The former Tropical Depression 9 that moved off the coast of Mexico last Friday has redeveloped and was moving inland over Central America on Monday as Tropical Storm Hanna.
Since last week, there has been concern by AccuWeather.com meteorologists for the risk of Tropical Depression 9 to reorganize.
Hanna has formed in warm waters of the western Caribbean, right along the coast of Nicaragua and will generally drift to the west-southwest over the next couple of days.
According to AccuWeather.com Hurricane Expert Dan Kottlowski, "A large area of high pressure to the north will expand southward and force Hanna inland."
Interaction with land will cause the system to weaken.
Hanna will unload locally drenching rain and gusty thunderstorms in Nicaragua and Honduras with the potential for flash flooding and mudslides.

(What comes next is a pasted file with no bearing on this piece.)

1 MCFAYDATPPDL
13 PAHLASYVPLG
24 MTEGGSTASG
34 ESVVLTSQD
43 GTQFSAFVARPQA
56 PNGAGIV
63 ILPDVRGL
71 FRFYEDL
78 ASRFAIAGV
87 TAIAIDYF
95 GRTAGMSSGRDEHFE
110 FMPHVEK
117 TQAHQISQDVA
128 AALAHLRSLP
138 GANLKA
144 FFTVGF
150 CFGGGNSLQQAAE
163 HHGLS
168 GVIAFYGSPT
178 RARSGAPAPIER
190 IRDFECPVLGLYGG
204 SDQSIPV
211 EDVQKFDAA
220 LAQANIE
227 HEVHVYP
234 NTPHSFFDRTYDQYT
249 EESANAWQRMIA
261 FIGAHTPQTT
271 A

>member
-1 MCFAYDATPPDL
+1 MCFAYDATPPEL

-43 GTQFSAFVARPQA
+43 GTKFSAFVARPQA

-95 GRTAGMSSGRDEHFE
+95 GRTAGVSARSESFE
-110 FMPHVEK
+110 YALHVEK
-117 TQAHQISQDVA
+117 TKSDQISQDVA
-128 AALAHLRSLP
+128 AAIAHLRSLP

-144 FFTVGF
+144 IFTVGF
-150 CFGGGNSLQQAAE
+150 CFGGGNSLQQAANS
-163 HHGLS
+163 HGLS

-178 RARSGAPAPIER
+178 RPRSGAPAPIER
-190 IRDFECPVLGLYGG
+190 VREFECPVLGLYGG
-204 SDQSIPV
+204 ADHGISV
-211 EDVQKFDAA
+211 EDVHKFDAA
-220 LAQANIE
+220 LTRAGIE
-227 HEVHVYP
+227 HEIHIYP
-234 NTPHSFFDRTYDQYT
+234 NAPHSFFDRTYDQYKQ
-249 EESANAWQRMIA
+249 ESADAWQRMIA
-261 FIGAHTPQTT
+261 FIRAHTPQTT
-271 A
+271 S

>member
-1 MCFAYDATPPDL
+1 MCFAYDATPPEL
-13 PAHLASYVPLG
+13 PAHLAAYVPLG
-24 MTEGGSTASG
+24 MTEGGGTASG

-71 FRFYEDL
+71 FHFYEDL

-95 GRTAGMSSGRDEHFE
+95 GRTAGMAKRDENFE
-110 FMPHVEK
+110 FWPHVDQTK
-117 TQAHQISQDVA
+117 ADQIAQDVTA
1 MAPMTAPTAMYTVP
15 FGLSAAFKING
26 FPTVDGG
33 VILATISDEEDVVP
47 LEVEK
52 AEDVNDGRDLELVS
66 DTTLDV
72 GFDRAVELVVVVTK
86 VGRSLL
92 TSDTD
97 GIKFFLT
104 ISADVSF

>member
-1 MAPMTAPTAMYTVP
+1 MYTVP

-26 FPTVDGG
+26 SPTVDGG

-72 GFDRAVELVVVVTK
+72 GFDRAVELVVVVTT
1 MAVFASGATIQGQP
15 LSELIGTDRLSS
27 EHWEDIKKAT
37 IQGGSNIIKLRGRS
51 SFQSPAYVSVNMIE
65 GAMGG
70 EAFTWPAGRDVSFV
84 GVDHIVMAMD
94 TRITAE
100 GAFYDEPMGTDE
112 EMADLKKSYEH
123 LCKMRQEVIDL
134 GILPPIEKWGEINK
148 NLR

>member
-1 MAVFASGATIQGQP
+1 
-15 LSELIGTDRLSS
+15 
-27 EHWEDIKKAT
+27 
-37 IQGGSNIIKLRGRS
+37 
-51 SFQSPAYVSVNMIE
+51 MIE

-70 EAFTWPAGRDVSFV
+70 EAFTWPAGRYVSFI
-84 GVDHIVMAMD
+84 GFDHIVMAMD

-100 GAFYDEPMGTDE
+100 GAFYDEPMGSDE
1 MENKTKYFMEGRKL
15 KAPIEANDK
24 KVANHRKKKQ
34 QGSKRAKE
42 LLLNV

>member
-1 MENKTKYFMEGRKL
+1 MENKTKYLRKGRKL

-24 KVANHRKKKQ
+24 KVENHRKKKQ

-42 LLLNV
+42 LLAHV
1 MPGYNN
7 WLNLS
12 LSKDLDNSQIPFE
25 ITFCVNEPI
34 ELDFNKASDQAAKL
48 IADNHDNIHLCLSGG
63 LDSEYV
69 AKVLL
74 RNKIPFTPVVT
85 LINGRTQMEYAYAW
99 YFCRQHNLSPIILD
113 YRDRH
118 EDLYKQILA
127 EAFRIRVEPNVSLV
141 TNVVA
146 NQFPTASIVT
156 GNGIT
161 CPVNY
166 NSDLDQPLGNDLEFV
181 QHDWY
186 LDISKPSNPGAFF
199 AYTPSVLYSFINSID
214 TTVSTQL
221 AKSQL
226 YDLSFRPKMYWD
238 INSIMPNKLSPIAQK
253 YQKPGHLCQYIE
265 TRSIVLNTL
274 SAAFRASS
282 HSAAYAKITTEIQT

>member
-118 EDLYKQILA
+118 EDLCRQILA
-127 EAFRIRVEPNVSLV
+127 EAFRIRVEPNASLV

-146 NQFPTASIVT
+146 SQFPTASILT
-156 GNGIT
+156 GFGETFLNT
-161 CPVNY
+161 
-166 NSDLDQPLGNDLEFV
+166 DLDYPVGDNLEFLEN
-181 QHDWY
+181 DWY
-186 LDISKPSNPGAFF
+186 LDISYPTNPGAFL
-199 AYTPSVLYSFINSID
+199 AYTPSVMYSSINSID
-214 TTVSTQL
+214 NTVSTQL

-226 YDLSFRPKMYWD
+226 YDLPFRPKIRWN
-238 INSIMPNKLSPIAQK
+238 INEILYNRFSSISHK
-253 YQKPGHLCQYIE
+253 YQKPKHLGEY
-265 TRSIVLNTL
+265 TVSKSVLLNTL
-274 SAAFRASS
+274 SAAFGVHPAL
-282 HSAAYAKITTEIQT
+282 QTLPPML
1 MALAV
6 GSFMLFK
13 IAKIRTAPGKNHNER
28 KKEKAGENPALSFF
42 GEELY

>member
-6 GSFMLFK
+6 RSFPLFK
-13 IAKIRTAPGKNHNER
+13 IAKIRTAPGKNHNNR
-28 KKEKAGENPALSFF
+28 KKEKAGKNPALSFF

Several inches of rain can fall in the general area with gusts to 50 mph possible along the coast.
Communities along the coast of Nicaragua and northeastern Honduras should be prepared for wind gusts strong enough to down trees and power lines and cause minor property damage.
Due to building seas and strong winds small craft in the area should remain in port into Monday night. Cruise interests should steer clear of the region until the system moves inland and weakens by Tuesday.
The high pressure system to the north will prevent Hanna from moving northward into the Gulf of Mexico and approaching coastal areas of the United States.
Hanna is the eight named system in the 2014 Atlantic hurricane season.